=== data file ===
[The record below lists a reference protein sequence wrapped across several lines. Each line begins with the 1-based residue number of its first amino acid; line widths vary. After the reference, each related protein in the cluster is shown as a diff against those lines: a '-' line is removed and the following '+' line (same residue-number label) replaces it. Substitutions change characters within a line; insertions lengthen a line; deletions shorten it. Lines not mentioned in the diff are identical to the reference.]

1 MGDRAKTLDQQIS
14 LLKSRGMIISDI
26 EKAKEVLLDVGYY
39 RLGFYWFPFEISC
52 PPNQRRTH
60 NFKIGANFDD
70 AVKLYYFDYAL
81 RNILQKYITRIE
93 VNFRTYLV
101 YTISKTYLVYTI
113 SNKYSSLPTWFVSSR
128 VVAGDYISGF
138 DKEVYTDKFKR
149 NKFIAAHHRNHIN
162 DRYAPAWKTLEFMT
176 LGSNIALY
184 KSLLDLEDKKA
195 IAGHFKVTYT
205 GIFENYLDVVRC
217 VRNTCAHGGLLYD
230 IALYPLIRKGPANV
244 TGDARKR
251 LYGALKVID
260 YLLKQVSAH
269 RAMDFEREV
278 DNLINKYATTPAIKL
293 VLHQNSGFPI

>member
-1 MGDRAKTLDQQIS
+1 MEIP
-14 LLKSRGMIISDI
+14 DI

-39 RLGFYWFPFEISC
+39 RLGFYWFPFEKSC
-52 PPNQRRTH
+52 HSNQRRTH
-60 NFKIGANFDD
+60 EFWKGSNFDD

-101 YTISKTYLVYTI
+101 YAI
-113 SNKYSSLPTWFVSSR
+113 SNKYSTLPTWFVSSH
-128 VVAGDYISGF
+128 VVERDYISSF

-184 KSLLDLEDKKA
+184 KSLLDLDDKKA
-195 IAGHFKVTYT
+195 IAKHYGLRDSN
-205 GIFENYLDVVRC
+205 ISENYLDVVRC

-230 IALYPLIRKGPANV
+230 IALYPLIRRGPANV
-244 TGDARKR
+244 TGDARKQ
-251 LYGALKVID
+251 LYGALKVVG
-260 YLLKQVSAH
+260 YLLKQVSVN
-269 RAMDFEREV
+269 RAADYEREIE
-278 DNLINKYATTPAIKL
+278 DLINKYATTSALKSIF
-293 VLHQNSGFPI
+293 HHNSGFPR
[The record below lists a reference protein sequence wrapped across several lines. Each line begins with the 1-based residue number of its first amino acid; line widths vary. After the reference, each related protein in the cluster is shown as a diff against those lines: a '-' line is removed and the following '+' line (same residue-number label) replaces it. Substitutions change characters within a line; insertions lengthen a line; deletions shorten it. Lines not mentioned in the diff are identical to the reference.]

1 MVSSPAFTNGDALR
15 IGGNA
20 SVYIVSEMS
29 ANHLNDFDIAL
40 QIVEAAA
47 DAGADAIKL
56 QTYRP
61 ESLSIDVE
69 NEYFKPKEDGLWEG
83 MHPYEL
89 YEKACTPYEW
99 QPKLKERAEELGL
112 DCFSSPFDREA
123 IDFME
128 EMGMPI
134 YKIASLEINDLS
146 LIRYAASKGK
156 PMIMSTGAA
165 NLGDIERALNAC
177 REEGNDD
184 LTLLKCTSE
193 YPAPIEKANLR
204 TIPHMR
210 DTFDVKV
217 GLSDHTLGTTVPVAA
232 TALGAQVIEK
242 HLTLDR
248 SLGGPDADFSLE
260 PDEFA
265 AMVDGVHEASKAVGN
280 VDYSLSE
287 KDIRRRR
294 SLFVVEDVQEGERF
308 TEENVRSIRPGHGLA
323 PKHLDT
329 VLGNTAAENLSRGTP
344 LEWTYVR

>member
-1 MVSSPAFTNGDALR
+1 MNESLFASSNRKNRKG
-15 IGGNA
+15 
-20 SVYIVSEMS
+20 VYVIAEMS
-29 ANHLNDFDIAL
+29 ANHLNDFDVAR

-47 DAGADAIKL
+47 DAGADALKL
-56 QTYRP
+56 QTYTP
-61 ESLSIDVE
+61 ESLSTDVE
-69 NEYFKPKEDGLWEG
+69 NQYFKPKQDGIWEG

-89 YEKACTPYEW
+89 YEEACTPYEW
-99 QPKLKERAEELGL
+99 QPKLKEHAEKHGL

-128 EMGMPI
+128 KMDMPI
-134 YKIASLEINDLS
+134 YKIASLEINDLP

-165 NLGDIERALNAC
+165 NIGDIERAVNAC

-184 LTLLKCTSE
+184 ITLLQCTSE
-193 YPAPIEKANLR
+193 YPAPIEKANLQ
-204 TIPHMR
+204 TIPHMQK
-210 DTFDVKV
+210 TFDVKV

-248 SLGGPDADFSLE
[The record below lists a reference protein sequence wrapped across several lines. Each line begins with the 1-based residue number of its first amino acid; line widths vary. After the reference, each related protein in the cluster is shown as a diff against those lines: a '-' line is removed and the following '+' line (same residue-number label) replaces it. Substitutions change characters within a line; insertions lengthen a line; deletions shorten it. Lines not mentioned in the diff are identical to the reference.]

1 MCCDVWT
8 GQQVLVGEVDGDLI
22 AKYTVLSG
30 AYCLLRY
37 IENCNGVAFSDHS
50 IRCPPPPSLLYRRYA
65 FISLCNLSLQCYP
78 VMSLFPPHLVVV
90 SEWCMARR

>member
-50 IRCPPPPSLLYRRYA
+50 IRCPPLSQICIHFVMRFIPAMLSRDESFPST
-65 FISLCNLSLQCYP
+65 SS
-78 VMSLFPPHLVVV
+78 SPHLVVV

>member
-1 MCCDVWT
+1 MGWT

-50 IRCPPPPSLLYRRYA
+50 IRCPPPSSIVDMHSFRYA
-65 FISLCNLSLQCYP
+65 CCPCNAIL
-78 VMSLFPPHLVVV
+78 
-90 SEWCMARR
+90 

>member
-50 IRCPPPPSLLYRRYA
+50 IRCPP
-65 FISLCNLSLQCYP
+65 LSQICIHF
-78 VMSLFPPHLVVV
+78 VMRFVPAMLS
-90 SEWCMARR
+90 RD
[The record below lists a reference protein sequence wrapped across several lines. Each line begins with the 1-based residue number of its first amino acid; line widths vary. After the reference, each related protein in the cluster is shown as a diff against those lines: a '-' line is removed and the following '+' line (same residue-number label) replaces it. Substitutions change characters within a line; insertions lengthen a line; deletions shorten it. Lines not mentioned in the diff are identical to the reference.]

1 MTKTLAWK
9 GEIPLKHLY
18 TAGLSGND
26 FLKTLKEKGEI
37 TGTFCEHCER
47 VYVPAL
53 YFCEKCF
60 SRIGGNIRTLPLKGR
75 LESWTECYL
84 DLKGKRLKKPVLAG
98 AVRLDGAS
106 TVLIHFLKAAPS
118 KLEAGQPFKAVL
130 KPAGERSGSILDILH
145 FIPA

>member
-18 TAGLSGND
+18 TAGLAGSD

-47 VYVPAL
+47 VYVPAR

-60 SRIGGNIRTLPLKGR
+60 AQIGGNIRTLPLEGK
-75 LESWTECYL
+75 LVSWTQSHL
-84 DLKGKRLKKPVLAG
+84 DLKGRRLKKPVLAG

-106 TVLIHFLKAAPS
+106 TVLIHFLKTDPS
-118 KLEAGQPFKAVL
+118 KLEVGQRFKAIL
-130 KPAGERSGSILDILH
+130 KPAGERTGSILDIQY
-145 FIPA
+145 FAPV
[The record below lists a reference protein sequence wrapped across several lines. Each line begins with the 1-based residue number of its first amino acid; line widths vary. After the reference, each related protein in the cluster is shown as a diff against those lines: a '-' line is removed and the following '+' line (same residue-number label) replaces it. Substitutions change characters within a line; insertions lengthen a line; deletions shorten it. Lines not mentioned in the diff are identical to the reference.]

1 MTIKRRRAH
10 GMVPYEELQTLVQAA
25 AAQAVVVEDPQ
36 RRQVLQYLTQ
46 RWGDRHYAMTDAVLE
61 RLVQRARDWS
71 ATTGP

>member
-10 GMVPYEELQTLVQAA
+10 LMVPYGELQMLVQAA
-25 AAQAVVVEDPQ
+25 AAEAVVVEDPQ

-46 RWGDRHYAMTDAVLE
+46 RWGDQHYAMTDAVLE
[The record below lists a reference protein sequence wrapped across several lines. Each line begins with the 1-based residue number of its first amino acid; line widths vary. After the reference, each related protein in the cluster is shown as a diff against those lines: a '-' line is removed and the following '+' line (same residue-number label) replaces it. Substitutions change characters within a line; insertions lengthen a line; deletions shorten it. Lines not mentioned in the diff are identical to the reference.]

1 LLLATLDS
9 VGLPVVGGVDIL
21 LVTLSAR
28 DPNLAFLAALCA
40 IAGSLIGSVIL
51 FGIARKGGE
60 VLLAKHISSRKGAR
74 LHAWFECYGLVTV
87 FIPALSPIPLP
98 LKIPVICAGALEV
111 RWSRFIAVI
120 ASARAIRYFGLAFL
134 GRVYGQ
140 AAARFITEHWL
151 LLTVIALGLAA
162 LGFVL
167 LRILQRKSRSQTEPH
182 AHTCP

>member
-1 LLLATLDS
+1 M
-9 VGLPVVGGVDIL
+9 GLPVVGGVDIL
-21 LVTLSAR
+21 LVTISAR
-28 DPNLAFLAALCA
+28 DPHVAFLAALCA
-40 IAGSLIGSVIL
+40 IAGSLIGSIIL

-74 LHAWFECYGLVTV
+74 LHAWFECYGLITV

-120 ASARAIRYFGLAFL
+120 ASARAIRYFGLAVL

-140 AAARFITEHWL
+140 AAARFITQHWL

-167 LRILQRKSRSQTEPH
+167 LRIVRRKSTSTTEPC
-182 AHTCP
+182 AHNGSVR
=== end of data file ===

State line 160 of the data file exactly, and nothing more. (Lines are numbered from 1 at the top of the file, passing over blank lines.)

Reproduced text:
-50 IRCPPPPSLLYRRYA